Monday, October 21, 2013

The Humility of Tradition: In Honor of the Priestly Fraternity of Saint Peter

The latest issue of Religious Life (September-October 2013) carries an article entitled “Priestly Fraternity of St. Peter Celebrates 25 Years.” The eye is drawn to the page by a photograph of the lovely chapel of the Fraternity’s seminary in Denton, Nebraska. Renowned classical architect Thomas Gordon Smith designed this chapel in a traditional style: spacious lines, harmonious proportions, and, most of all, a pervasive Catholicity that immediately impresses itself upon the viewer. When you see a chapel or a church like this, you know, without the need for a sign or an explanation, that it is a temple of God, a place where the divine presence dwells.

As I read the article, however, I was struck most of all by a quotation from Father Bisig, one of the original founders of the Fraternity 25 years ago, and its first superior general. He reflected:
The Priestly Fraternity of St. Peter serves the faithful by retaining Latin liturgical traditions, the Church’s source of continuity. This is done, not out of nostalgia or a reactionary disposition, but out of humility. At the same time, we are called to live joyfully under the paternal authority of the successor of Saint Peter. This is done out of humility as well.
There is profound wisdom in this statement. First, Fr. Bisig notes the plain but so often forgotten fact that the Latin liturgical tradition embodied in the usus antiquior or Extraordinary Form (as well as the Roman Breviary and the sacramental rites and a whole host of related devotions and customs) is “the Church’s source of continuity.” The mission of worship and sanctification entrusted by our Lord Jesus Christ to His Church on earth was faithfully carried out over centuries, even millennia, through the very forms we have now come to call ‘traditional.’ These are the handiwork of the living Spirit of Christ, the repository of His wisdom and power, the participation of His majesty and beauty, and they will for all eternity be, in God’s eyes, the way in which the Catholic Church carried out her one and only mission of salvation.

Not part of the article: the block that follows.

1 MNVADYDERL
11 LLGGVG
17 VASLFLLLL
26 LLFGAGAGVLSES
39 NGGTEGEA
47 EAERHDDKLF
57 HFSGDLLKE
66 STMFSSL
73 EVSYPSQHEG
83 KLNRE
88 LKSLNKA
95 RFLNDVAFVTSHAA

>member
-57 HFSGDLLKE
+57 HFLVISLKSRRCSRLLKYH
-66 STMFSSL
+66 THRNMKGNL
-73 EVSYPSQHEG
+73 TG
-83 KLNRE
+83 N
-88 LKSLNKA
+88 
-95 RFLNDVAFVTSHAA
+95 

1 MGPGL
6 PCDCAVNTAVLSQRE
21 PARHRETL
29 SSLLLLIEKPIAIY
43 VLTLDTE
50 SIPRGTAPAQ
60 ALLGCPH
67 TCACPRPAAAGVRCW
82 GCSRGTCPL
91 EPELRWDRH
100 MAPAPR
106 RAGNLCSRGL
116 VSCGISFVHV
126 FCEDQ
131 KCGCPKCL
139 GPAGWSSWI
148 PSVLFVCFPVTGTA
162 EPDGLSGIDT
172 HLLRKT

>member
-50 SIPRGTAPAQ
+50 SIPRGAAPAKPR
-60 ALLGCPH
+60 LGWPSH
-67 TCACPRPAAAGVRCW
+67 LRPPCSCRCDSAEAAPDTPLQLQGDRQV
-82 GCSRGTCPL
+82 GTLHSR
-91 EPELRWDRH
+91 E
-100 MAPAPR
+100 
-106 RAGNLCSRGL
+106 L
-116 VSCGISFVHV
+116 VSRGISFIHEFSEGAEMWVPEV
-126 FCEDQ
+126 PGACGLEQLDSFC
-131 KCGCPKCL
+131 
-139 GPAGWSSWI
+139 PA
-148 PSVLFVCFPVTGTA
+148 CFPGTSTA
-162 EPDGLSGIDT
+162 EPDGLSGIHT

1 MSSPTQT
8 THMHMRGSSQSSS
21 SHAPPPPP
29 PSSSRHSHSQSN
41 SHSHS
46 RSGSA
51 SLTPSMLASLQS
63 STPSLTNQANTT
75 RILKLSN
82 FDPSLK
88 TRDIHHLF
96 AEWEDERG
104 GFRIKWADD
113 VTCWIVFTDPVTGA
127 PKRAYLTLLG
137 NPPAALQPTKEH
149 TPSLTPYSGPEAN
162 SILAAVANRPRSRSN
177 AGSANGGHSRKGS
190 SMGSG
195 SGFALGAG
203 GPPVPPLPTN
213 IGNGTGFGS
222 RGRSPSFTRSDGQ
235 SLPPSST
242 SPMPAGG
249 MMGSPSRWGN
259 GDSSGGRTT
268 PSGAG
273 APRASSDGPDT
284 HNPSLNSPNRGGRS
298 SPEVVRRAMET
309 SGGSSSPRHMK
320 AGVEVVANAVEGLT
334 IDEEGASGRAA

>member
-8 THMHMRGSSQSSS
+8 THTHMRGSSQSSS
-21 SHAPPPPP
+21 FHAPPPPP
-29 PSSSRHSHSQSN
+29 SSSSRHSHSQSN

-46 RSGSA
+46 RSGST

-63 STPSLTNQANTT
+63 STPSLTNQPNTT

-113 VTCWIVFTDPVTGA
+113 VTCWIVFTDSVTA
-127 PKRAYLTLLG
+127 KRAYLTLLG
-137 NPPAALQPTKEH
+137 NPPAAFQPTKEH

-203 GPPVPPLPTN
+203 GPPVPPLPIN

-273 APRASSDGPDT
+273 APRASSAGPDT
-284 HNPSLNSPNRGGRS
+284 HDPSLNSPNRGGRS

Hence, whatever changes have been made, for better or for worse, these changes rest upon and have their meaning from the liturgical traditions that preceded them. To adapt an analogy from the Epistle to the Romans, just as the Gentiles are like a wild olive branch grafted onto the olive tree of Israel, so too, the Novus Ordo is like a branch grafted into the traditional Roman liturgical tree. If that strong tree had not existed and did not exist, and if its sap were not still and always capable of bearing fruit, neither could any new branch live and bear fruit. To change metaphors, the work of the Fraternity and other societies and communities dedicated to preserving the Latin liturgical traditions is like that of master gardeners who care for the oldest, most exquisitely beautiful, most precious trees in the orchard of the Lord. As apple and tomato growers know, heirloom varieties give the tastiest fruit.

Fr. Bisig goes on to say that the Fraternity does what it does not because of nostalgia or a reactionary disposition, but “out of humility.” Often traditionalists are accused of being arrogant, of looking down their noses on Catholics who are not holy enough or enlightened enough to prefer the traditional liturgy to the modern one. No doubt such attitudes can be found. But it has been my experience in many different communities and countries that the deepest motiviation of a traditionalist is the humility of being able to receive the wonderfully rich tradition of the Church with gratitude, appreciation, docility, and love—the humility to want to be shaped by what the ages and the saints have passed down to us. This stands in stark contrast to the pride of wanting to shape what we do to match ourselves and our age, as if we were the measure of all things. Is the sacred liturgy the potter and we the clay, or is it the other way around? It is, indeed, far more disturbing that so many in the last half-century thought that they were such expert judges of their (and our) spiritual needs that they could massively alter the centuries-old ways of worshiping bequeathed to us by the Church of our ancestors. Anyone who can feel easy in his mind about liquidating or tearing up vast swathes of orchards, farmlands, homesteads, in favor of sleek and efficient modern structures and methods, is the one really lacking in humility.